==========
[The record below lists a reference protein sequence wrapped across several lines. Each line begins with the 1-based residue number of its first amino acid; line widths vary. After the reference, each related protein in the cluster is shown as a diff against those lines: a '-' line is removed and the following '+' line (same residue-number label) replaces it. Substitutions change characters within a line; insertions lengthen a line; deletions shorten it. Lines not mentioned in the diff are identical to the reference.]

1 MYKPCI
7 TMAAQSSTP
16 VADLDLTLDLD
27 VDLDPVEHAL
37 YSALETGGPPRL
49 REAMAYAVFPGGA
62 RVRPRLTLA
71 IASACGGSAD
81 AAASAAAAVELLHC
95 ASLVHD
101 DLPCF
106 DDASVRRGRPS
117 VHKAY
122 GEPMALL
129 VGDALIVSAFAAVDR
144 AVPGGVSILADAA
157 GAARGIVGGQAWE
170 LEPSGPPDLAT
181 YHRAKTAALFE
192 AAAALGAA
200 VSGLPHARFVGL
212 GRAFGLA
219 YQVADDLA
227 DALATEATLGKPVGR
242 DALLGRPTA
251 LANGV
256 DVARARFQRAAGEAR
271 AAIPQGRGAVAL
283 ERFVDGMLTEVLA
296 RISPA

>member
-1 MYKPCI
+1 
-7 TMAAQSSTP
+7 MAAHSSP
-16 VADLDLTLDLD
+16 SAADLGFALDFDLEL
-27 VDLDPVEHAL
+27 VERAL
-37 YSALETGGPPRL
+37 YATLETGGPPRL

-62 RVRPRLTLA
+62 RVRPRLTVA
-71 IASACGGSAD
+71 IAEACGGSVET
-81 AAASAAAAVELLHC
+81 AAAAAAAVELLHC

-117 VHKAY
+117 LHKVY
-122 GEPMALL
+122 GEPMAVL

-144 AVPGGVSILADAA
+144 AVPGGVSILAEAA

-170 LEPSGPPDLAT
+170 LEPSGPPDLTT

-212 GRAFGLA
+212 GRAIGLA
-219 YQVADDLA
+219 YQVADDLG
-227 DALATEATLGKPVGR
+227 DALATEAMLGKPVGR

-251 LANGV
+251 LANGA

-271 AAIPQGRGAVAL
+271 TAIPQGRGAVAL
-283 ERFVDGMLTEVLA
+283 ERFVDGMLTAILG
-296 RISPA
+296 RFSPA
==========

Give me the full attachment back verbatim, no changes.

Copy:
[The record below lists a reference protein sequence wrapped across several lines. Each line begins with the 1-based residue number of its first amino acid; line widths vary. After the reference, each related protein in the cluster is shown as a diff against those lines: a '-' line is removed and the following '+' line (same residue-number label) replaces it. Substitutions change characters within a line; insertions lengthen a line; deletions shorten it. Lines not mentioned in the diff are identical to the reference.]

1 MYKPCI
7 TMAAQSSTP
16 VADLDLTLDLD
27 VDLDPVEHAL
37 YSALETGGPPRL
49 REAMAYAVFPGGA
62 RVRPRLTLA
71 IASACGGSAD
81 AAASAAAAVELLHC
95 ASLVHD
101 DLPCF
106 DDASVRRGRPS
117 VHKAY
122 GEPMALL
129 VGDALIVSAFAAVDR
144 AVPGGVSILADAA
157 GAARGIVGGQAWE
170 LEPSGPPDLAT
181 YHRAKTAALFE
192 AAAALGAA
200 VSGLPHARFVGL
212 GRAFGLA
219 YQVADDLA
227 DALATEATLGKPVGR
242 DALLGRPTA
251 LANGV
256 DVARARFQRAAGEAR
271 AAIPQGRGAVAL
283 ERFVDGMLTEVLA
296 RISPA

>member
-1 MYKPCI
+1 
-7 TMAAQSSTP
+7 MAAHSSP
-16 VADLDLTLDLD
+16 SAADLGFALDFDLEL
-27 VDLDPVEHAL
+27 VERAL
-37 YSALETGGPPRL
+37 YATLETGGPPRL

-62 RVRPRLTLA
+62 RVRPRLTVA
-71 IASACGGSAD
+71 IAEACGGSVET
-81 AAASAAAAVELLHC
+81 AAAAAAAVELLHC

-117 VHKAY
+117 LHKVY
-122 GEPMALL
+122 GEPMAVL

-144 AVPGGVSILADAA
+144 AVPGGVSILAEAA

-170 LEPSGPPDLAT
+170 LEPSGPPDLTT

-212 GRAFGLA
+212 GRAIGLA
-219 YQVADDLA
+219 YQVADDLG
-227 DALATEATLGKPVGR
+227 DALATEAMLGKPVGR

-251 LANGV
+251 LANGA

-271 AAIPQGRGAVAL
+271 TAIPQGRGAVAL
-283 ERFVDGMLTEVLA
+283 ERFVDGMLTAILG
-296 RISPA
+296 RFSPA